In basic diagrams, the standard symbols for the circuit components are arranged in correspondence with the operational principle of the device, as well as to facilitate the reading of the diagram. In design diagrams, all or some of the components are represented as equivalent circuits; in such diagrams, sources of electromotive force, current, resistance, inductance, capacitance, and so on are assumed to be components with lumped parameters.
The path taken by an electric current in flowing through a conductor through one complete run of a set of wires from a power source, such as a panelboard, to various electrical devices and back to the same power source. The wires used for various circuits are prescribed by codes, such as the National Electrical Code.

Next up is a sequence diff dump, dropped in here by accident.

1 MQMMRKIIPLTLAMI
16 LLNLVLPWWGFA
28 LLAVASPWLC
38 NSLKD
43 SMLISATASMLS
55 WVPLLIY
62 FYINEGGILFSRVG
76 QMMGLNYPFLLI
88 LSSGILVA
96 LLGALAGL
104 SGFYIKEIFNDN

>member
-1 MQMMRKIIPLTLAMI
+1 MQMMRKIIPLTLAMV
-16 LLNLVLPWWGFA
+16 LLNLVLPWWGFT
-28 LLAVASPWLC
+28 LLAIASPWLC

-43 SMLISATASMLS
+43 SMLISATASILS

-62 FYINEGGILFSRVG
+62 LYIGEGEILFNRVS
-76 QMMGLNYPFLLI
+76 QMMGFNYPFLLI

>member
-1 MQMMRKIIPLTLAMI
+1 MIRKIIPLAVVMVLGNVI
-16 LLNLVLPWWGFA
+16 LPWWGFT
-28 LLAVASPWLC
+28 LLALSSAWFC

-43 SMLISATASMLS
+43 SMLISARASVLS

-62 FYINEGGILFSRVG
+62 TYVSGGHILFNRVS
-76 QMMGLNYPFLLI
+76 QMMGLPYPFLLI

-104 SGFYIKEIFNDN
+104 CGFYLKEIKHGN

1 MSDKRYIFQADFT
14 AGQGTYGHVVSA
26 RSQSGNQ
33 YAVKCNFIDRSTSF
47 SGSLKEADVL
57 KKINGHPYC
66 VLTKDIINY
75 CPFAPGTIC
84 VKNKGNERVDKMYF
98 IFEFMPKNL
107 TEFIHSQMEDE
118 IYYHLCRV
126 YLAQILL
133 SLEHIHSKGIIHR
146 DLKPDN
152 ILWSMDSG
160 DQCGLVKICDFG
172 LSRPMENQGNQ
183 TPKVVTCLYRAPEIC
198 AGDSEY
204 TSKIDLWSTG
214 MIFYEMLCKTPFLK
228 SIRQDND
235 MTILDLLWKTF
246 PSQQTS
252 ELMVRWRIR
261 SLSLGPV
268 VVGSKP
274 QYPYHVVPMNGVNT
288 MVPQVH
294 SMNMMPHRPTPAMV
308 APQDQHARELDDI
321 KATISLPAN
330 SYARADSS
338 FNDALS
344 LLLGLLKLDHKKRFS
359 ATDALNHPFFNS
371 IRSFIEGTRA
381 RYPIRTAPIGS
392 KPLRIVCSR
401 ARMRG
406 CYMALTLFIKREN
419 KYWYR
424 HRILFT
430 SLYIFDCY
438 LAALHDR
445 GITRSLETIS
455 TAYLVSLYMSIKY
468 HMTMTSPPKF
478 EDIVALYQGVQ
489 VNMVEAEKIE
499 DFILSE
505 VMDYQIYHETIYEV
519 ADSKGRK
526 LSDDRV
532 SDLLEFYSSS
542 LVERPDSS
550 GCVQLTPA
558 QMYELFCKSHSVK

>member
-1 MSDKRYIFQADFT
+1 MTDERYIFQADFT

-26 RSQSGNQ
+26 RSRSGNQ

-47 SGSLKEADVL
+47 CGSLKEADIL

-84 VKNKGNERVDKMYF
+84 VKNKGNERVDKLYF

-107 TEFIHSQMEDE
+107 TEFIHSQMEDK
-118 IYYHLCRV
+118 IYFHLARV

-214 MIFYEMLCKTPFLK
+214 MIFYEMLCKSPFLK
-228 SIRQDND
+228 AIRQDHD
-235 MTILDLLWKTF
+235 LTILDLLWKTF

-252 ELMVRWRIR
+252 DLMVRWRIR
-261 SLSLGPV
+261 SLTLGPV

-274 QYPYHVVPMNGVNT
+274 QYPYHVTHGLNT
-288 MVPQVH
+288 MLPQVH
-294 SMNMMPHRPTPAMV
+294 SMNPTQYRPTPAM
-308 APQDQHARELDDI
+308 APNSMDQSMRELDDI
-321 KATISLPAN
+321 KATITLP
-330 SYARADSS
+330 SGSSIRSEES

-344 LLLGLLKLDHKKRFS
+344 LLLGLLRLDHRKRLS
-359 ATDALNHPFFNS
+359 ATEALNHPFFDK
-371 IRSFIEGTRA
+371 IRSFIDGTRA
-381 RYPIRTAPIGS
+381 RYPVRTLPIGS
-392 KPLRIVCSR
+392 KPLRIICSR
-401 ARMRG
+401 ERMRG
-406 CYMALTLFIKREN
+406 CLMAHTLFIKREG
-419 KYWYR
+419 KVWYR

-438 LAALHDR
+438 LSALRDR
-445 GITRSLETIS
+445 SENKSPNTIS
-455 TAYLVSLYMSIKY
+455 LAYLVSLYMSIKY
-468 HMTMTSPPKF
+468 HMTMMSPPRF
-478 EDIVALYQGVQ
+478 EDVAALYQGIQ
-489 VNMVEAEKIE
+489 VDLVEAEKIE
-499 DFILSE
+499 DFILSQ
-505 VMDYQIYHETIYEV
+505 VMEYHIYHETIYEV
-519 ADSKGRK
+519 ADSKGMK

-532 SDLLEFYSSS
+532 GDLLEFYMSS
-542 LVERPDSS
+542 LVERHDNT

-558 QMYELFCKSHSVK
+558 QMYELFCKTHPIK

A block diagram consists of two basic functional units that represent system operations. The individual block symbols portray the dynamic relations between the input and output signals. The second type of unit, called a summing point, is represented by a circle with arrows feeding into it.
Circuit diagrams can be classified into four types: schematic diagrams, wiring diagrams, basic diagrams, and design diagrams. Schematic diagrams depict the functional components of an electric circuit and their interconnections. Wiring diagrams (for connections and junctions) show the arrangement of circuit components and of connecting wires.